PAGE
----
Variations of Cybersquatting
Variations of Cybersquatting
While you may know what cybersquatting is generally and what potential legal action you can take for remedies under the Anticybersquatting Protection Act (“ACPA”), not knowing specific techniques used by cybersquatters may leave you unaware that you are currently being or have been a victim of cybersquatting. Cybersquatters use a variety of techniques to benefit from your trademark, so it is important for you to understand the variations of a cybersquatting in order to identify if your trademark has been illegally infringed upon by a cybersquatter.
One common form of cybersquatting is typosquatting. Typosquatting as a practice can be defined through a few different methods, which include misspelling or phrasing, as well as using a separate top-level domain (TLD). Misspelling or phrasing occurs when cybersquatters change the spelling of words or phrases slightly to benefit from internet users common typing mistakes to attract attention to a fake domain based on a misspelled legitimate domain, such as traverslegal.com instead of traverselegal.com. Notice the missing “e” in the first spelling? If not, you aren’t alone.
Another variation of typosquatting is top-level domain swapping by simply changing a .com domain to a separate TLD domain such as .org, or .net. A notable example was whitehouse.com, which adversely affected whitehouse.gov by displaying pornographic material. Mistakes in knowing which TLD is associated with a site like this are common, and cybersquatters take advantage of these mistakes by setting up a fake website cosmetically designed to imitate the original, and adversely affect your trademark by stealing your web traffic, compel you to buy the cybersquatted domain, or simply by spreading malware using your brand name.
Another form of Cybersquatting is a type of Identity theft associated with the registration of domain names. There are software products that a cybersquatter can use to monitor domain registration expiration, and if the domain is not renewed in time, they can purchase that domain, and either imitate your website to make your site’s visitors believe that the cybersquatter is you, or perhaps worse a website with your competitor’s products or services and redirect them to that site or advertisements that contain your competitor’s products or services.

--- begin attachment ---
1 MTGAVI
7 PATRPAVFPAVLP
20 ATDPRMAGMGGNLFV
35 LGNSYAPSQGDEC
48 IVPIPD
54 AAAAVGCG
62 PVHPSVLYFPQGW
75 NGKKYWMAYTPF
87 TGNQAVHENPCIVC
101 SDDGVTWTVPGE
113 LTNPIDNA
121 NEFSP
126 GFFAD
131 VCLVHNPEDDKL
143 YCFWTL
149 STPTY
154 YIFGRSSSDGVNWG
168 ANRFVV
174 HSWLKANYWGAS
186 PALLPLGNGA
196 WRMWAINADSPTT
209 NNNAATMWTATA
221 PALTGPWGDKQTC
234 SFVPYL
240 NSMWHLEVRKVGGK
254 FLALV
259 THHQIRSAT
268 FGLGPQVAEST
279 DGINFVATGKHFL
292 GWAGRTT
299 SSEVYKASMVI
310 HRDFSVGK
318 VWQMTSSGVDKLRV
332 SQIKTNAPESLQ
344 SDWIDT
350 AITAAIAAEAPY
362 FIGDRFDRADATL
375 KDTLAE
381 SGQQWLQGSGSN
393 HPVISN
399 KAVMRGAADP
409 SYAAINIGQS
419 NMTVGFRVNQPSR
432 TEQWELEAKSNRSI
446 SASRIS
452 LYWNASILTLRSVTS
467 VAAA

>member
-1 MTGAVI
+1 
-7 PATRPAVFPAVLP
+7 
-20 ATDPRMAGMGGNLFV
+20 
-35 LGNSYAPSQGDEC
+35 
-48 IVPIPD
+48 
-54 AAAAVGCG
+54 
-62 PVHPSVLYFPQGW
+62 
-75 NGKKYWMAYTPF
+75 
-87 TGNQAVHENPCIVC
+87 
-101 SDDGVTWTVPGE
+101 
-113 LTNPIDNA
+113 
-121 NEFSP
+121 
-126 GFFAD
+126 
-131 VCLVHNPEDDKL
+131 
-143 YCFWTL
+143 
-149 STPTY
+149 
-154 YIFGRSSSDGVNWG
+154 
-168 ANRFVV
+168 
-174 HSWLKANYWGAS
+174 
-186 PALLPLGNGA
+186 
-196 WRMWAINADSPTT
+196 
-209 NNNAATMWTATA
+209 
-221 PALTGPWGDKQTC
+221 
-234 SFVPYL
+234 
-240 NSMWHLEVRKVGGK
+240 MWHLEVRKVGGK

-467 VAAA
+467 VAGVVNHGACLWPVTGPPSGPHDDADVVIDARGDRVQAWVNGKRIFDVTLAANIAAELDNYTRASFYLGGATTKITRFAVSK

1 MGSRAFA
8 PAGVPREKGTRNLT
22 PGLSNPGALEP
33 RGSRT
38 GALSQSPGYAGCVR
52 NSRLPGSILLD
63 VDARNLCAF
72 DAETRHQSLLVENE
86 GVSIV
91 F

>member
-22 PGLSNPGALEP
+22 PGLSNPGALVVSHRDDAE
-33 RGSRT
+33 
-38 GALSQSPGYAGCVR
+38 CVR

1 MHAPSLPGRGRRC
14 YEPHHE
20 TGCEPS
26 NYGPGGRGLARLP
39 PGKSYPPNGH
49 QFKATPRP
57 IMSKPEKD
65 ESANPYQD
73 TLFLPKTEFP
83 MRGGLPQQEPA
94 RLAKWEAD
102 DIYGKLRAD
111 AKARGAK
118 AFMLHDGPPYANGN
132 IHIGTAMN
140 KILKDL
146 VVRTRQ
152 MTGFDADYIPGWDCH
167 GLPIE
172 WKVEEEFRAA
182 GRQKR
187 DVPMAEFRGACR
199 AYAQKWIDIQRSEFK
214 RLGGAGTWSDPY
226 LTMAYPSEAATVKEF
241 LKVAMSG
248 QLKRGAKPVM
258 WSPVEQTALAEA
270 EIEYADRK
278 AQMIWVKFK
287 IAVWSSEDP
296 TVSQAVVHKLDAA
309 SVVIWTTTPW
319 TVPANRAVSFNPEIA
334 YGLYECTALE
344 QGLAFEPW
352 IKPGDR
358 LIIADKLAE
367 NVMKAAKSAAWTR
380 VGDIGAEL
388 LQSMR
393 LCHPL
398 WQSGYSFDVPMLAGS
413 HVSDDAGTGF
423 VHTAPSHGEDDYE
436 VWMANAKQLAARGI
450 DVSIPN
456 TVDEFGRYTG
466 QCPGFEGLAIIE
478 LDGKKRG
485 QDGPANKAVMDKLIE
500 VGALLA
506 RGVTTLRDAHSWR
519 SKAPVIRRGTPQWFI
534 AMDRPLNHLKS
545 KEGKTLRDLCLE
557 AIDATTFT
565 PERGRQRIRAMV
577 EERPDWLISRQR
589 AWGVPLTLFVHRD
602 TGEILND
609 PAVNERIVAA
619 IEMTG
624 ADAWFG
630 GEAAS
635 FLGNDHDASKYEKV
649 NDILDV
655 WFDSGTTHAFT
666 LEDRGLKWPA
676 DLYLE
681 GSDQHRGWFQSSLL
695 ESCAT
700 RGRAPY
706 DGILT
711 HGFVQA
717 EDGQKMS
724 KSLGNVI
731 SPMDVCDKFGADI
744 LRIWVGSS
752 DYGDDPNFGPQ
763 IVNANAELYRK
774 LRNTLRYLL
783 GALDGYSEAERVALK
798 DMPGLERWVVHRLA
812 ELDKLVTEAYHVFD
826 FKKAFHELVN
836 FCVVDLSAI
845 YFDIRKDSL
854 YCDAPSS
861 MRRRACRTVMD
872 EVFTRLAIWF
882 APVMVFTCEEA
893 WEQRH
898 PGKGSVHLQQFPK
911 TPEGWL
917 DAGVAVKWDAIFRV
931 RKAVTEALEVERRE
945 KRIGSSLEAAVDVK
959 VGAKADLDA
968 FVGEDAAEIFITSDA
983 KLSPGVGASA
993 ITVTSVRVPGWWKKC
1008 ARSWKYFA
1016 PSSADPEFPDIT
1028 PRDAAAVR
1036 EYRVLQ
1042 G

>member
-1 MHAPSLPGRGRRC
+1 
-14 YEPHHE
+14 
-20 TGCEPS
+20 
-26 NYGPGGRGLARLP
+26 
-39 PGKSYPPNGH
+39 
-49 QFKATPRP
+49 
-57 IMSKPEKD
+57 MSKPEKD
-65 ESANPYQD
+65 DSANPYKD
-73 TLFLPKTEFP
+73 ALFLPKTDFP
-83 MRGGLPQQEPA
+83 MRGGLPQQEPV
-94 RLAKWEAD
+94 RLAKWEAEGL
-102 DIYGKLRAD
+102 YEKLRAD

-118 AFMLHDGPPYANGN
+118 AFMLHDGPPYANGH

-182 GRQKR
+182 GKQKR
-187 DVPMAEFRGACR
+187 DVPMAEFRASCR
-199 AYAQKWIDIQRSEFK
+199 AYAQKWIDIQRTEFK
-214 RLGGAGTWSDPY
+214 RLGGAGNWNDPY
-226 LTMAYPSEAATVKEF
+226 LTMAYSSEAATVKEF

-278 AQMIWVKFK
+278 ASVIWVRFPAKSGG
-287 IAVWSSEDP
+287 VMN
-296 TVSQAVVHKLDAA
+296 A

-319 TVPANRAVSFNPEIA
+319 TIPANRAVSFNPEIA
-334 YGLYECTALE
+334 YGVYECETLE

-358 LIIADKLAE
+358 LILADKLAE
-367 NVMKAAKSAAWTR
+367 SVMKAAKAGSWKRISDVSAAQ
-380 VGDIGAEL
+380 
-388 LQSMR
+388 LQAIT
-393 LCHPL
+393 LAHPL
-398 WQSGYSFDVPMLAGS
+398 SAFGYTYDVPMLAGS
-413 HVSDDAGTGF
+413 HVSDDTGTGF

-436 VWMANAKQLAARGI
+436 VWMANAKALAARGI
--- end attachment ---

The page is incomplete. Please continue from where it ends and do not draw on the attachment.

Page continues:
A final type of cybersquatting is known as reverse cybersquatting or otherwise know as reverse domain hijacking. This is the practice of brand owners attempting to secure a domain name legally owned by another person and who is not otherwise a cybersquatter. A brand owner may claim that they own the rights to your domain, and threaten legal action unless you transfer that domain over to them. This practice by the brand owner is often perpetrated by large companies or famous individuals and is an abuse of their trademark rights making wrongful claims against your rightfully held domain name.
If you believe any of these bad-faith cybersquatting techniques have been utilized to adversely affect your domain, do not hesitate to contact a Traverse Legal attorney with expertise in dealing with Cybersquatting issues like these.